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Re: [xml-dev] Patent on streaming evaluation of XPath

Christian Nentwich wrote:
> Dear all,
> I was browsing through the archives of xml-dev on optimised XPath 
> evaluation, something I've looked at on and off since about 2000. By 
> coincidence, I stumbled across this patent application for "optimised 
> streaming evaluation of xml queries":
> http://www.peertopatent.org/patent/20090125495/activity
> http://www.freepatentsonline.com/y2009/0125495.html
> Pretty cheeky. The first time we did something like that was around 
> 2001, when a student implemented it for me. I can probably dig up the 
> report. STX and its Joost implementation 
> (http://stx.sourceforge.net/), which was worked on in 2003, should 
> also count as prior art. The only claim I cannot quite follow is the 
> one on the "XPath engine sending instructions to the streaming 
> component". If this is a material part of the patent, it may be a 
> different claim.
Unless I have misread it (not impossible), I think this patent is for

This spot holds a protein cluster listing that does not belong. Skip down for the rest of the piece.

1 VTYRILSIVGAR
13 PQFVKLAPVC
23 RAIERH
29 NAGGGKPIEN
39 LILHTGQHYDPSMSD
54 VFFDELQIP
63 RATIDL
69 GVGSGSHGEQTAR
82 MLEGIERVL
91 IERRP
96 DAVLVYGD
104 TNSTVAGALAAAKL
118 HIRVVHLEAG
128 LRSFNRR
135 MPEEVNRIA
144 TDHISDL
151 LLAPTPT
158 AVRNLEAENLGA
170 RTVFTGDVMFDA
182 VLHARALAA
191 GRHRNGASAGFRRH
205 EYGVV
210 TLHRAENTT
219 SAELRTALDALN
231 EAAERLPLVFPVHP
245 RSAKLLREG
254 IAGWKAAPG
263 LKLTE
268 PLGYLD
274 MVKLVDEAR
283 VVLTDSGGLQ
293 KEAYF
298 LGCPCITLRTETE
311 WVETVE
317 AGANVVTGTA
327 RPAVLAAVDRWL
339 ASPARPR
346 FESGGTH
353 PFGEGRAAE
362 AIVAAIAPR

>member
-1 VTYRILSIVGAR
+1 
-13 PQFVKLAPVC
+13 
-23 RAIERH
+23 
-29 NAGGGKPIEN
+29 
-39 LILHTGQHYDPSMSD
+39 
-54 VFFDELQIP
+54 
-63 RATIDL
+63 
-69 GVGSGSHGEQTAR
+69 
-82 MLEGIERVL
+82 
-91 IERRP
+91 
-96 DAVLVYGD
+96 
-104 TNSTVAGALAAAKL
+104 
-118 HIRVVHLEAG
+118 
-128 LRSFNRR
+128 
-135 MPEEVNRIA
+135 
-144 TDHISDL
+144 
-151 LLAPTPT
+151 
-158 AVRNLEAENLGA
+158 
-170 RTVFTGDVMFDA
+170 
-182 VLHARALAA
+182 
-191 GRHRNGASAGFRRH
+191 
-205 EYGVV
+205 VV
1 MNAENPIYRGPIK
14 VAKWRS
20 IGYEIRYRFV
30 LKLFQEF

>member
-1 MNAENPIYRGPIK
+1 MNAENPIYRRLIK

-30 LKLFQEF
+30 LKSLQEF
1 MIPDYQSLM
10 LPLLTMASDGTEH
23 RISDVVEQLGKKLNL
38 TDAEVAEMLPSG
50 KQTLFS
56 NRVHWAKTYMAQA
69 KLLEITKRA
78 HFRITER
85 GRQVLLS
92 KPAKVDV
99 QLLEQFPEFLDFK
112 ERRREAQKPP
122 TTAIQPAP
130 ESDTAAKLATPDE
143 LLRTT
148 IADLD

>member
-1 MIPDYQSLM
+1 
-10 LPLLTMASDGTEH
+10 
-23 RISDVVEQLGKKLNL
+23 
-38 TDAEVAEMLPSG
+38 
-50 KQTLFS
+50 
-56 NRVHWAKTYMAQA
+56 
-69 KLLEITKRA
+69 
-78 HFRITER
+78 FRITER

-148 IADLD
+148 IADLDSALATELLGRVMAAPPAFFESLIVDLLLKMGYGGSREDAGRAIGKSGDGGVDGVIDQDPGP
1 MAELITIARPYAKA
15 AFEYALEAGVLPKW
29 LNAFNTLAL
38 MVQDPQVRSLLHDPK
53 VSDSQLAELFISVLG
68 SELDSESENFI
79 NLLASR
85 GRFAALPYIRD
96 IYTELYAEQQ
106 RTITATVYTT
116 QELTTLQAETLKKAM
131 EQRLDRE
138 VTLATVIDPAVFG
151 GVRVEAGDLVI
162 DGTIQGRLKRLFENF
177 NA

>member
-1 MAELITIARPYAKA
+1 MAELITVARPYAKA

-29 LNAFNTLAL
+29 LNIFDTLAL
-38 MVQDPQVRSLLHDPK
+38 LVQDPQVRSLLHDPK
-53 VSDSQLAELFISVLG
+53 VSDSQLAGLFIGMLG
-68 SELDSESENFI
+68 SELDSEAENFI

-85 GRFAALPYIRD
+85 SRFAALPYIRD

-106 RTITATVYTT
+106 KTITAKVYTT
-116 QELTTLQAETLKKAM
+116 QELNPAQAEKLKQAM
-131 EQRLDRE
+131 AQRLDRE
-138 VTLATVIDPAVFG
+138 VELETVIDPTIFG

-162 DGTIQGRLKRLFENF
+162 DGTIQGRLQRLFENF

the specific technique of the consumer requesting the event producer 
(parser or iterator or lazy-evaluated query) to rewind to a certain 
point and restart sending the input stream from that point. So the 
parser checkpoints the input, and resends the stream fragments as many 
times as are needed to evaluate the XPath.  This is fine for shallow 
downward reads but costly for  //x  of course. I imagine it would be a 
feasible technique for simple 1->1 transformations with limited context 
or where the reverse axis paths can be converted to forward axis paths.

I think there is a technical name for this: the Turing machine!  And 
since according to Church-Turing thesis, every calculation can be 
represented using this kind of machine, it is not surprising that XSLT 
can be implemented using it (if. indeed, that is what the nub of the 
patent is.)  Whether Turing counts as prior art, I don't know.

Also, it bears mentioning that prior art also includes any SGML 
techniques from the decade before XML, since "XML is an application 
profile or restricted form of SGML, the Standard Generalized Markup 
Language [ISO 8879] 
<http://www.w3.org/TR/2008/REC-xml-20081126/#ISO8879>. By construction, 
XML documents are conforming SGML documents."  
http://www.w3.org/TR/2008/REC-xml-20081126/#sec-intro       Even though 
a patent may talk about XML as if it were a thing in itself, prior art  
from SGML (relating to things that are kept in XML) should be in play too.

Rick Jelliffe

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